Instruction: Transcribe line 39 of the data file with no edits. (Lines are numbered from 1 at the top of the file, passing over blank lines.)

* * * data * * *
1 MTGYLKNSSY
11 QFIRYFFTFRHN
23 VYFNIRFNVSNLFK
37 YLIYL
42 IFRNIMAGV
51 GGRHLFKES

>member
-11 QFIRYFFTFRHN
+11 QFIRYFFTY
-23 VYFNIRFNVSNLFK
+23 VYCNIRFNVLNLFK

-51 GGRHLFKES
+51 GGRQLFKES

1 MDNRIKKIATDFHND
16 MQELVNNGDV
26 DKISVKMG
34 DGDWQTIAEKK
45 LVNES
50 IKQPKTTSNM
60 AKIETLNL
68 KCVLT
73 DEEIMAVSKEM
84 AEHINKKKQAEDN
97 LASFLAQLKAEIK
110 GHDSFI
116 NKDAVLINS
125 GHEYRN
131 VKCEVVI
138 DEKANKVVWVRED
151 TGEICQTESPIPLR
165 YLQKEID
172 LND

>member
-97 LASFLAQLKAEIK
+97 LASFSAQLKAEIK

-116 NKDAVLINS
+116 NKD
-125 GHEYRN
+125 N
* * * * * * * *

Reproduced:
+125 N